After his long absence from the Dream world and his imprisonment in the world of the living, Morpheus returns to Dream to survey his lands, taking stock of those members who are missing and beginning his search for them. Little does he know that some of his younger siblings among the Endless are stirring up trouble for him in secret. Meanwhile, in the human world, Rose Walker is united in England for the first time with her grandmother Unity (a victim of the sleeping sickness that came over so many children for a time) and subsequently returns to the United States to search for her long-lost little brother in hopes of uniting the family. She meets a number of interesting individuals during her search, including Morpheus himself, unwitting that she herself is a dream vortex that he must deal with or risk the destruction of Dream entirely.
Well, I have to say that, although I was not particularly impressed with the first Sandman comic, Preludes & Nocturnes, Gaiman thoroughly made up for the issues I found in that book in The Doll’s House. It made me regret having waited so long to press on with the series. Whereas Preludes & Nocturnes never truly felt like Gaiman’s work, never really set properly (barring that lovely last chapter), The Doll’s House feels throughout like one of his books. It has the right flavor, the right perspectives on things, the right spark that I can’t properly describe; I can only say that it works. The entire volume reads like a novel, having a cohesive plot with multiple, interlacing stories. It also traces back to stories told in the first volume, actually giving them more weight and purpose in my mind. I really loved all the dream sequences that were a part of this book and the way in which they played into the plot. Even more so, I appreciated the way in which the author discussed the ideas of destiny and fate and free will; you would think this theme would be exhausted by now, but it’s something so integral to humanity that perhaps it will always be a pertinent topic. I like Rose’s character as well; she’s got spunk but she’s also kind of broken, and it’s interesting to see that developed. The art is very well done, although still in a very comic-book style that I’m still gradually adjusting to. Fair warning that this is definitely geared for an adult audience and there’s some pretty gristly violence (though not nearly as bad as the first volume) and some nudity here. I definitely enjoyed reading The Doll’s House and am now actually quite looking forward to future volumes of The Sandman in spite of the series’ rocky start.
Covers & Design by Dave McKean/Illustrated by Mike Dringenberg & Malcolm Jones III/Colored by Zylonol/Lettered by Todd Klein & John Costanza
Author: Bill Willingham/Illustrators: Mark Buckingham, Steve Leialoha, Daniel Vozzo, & James Jean/Letterer: Todd Klein
Fables, vol. 2
Rose Red and her boyfriend Jack have been caught trying to evade repaying a large debt by faking Rose’s death. As part of her punishment, Rose gets dragged along by her sister (and Chief Operating Officer of Fabletown) ,Snow White, to the farm in upstate New York where the less human-like fables live in relative isolation. It’s supposed to be a routine inspection, but from the moment the sisters arrive, things seem to go awry. As a matter of fact, it seems they’ve stumbled right into the middle of an insurrection, no less!
As far as comic-book-style graphic novels go, I think Fables is one of my favorites so far. The idea of pulling classic fairy tale characters into contemporary New York is intriguing, and Willingham’s execution is flawless. Animal Farm continues the story following Legends in Exile nicely–although the story itself isn’t at all what I would have expected. Seriously, if you were to take George Orwell’s Animal Farm and dump a bunch of fairy tale characters in it, you’d have a pretty good idea of what’s going on in this graphic novel. It’s weird, but it works surprisingly well. The story shows sides of Snow White’s character that you wouldn’t normally see, and I think in that regard, it serves to flesh out her character (even though she was already a vivid and complex individual before). This episode of the story was more violent and political than I personally prefer, but it was still quite excellently written–full of complex characters and drawn in quite an attractive style (for a graphic novel). For mature readers who enjoy graphic novels, I think Fables: Animal Farm is both an exciting and a mentally-engaging tale–particularly for the more politically minded.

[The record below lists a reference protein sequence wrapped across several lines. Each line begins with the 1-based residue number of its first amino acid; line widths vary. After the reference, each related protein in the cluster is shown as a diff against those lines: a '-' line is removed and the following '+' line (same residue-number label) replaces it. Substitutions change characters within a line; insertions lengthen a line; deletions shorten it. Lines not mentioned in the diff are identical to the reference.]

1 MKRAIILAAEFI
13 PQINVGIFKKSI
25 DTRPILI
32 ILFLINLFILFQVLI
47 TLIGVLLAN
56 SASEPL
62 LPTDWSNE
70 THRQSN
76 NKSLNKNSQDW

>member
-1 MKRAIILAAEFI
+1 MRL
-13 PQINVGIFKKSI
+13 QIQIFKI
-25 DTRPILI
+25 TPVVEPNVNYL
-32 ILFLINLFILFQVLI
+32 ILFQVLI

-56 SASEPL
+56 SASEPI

Author: Bill Willingham/Illustrators: Lan Medina, Steve Leialoha, Sherilyn van Valkenburgh, James Jean, & Alex Maleev/Letterer: Todd Klein
Fables, vol. 1
Once upon a time, the characters inhabiting our favorite fairy tales were driven from their homes by “the Adversary.” Now, these very people reside–practically immortal–in New York, blending in to present-day society and handling their own problems through their own secret government. Snow White is the Director of Operations for this government, directly under King Cole, and she has not had a good day. And it only gets worse when Bigby Wolf, her security officer, drags her off to a crime scene . . . her sister Rose Red’s apartment–blood-splattered and with no sign of Rose in sight!
I think the idea behind the Fables series is fascinating, and Bill Willingham executes it brilliantly in Legends in Exile. What stands out most to me about this story is the characters–they aren’t always what you’d expect from the fairy tales, but they work. More importantly, they have strong, consistent personalities that are carried through everything from their dialogue to the way they’re drawn. Snow White and Bigby in particular are also intricate and individual people–and with Snow in particular, you can see the conflict between who she is and who she sees herself to be, which is fascinating. The focal story of Legends in Exile (besides introducing the overarching themes and characters) is a murder mystery, done in classic style; it’s an effective traditional use of the genre (if you can say it’s traditional when the suspects include fantasy characters) told with a wry humor. The art is quite nice for a graphic novel (I’m still adjusting to the graphic novel style); a lot less stylized and blood-splattered than I’ve seen in some. I would note that this is definitely for mature readers and contains sex, language, and violence. Still, for mature readers who enjoy fantasy or graphic novels, I think Fables: Legends in Exile is a solid, engaging, and unique story that would be a fun read.